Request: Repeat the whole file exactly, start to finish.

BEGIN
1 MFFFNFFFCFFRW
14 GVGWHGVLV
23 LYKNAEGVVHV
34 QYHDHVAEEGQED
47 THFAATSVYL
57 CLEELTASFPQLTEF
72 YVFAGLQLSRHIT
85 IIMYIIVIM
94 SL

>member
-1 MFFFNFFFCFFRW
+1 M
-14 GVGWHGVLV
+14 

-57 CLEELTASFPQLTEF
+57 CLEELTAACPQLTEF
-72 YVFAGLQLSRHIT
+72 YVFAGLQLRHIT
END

1 MFFFNFFFCFFRW
14 GVGWHGVLV
23 LYKNAEGVVHV
34 QYHDHVAEEGQED
47 THFAATSVYL
57 CLEELTASFPQLTEF
72 YVFAGLQLSRHIT
85 IIMYIIVIM
94 SL

>member
-1 MFFFNFFFCFFRW
+1 M
-14 GVGWHGVLV
+14 

-57 CLEELTASFPQLTEF
+57 CLEELTAACPQLTEF
-72 YVFAGLQLSRHIT
+72 YVFAGLQLRHIT